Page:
Last night, my wife and I had dinner out with friends and then went with them to watch Men in Black 3. The movie was fun, though hardly significant and not particularly memorable. It’s unlikely to change my life much.
Today, my wife and I attended a matinee performance of The Secret Garden at the Hale Center Theater, in Orem, Utah. (It was superbly done, by the way, with some moments as good as any I’ve seen on Broadway. Maggie Scott, who played Mary Lennox in our performance, was wonderful, as was — I think — Christopher Higbee, who, despite the program, seems to have performed as Archibald Craven. And the other cast members were very good, as well.)
I’ve never particularly liked or disliked The Secret Garden, whether in the form of Frances Hodgson Burnett’s original 1911 novel or in film or as a musical on stage, but, today, I found several parts of it surprisingly moving.
Perhaps it’s because many of the people that I myself have loved most are now gone, like the ghosts that surround Mary Lennox and Archibald Craven in the story. Perhaps it’s because I’m further into my tenure as an earthly father and because — like Colin’s father, Mr. Craven — I want to spare my loved ones pain and trials and obstacles and loss, but, very often, cannot.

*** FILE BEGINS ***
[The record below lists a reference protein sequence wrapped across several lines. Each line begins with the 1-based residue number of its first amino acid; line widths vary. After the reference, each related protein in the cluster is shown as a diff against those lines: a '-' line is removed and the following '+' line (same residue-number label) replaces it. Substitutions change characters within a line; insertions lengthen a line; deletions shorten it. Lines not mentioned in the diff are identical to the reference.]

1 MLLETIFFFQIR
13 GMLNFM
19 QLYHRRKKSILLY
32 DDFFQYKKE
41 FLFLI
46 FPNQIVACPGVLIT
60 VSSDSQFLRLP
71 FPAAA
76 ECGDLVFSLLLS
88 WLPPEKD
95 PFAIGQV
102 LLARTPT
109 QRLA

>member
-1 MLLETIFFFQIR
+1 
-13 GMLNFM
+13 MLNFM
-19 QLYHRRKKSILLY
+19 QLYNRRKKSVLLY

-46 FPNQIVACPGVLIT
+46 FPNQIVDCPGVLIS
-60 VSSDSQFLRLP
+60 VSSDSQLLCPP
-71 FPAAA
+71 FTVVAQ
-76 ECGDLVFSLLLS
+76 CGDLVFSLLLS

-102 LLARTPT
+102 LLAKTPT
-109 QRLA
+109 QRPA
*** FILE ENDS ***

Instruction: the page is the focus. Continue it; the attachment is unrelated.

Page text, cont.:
As I think about family, friends, teachers, and leaders who have gone beyond the veil, I find myself occasionally thinking, too — though perhaps not as often as I should — about what sorts of memories I myself will be leaving behind in the minds of those who’ve known me. What will people think about when they hear that I’ve died? What will they reminisce about at my funeral? How will the eulogies read?
At the risk of sounding morbid, this seems to me not a bad thing to reflect upon, sometimes. And it leads to more substantial questions: Am I living the kind of life I aspire or intend to lead? Am I conducting it in accordance with my claimed values and goals? Or am I deferring the things I really know and care about and believe I should be doing, and risking sudden arrival at a time when it may be too late to have been the man that I wanted to be?
The Latin phrase memento mori can be loosely translated as “remember your mortality” or “remember that you must die,” and that sentiment, under that name, gave rise to an often distinctly ghoulish tradition in art. That’s not really what I have in mind. When I think of death, I don’t think so much of this
as, frankly, of this:
I really am a believer.
But I do also believe that remembering that I, too, will die, is a healthy and wise thing, and that reflecting upon it and upon what it means for how I should live now is deeply important.
In that light, I recommend reading this brief article by Joseph Walker of the Deseret News, and then resolving to keep it in mind and to live accordingly.
For what it’s worth, by the way, I’ve already posted and published some of my previous thoughts occasioned by Memorial Day.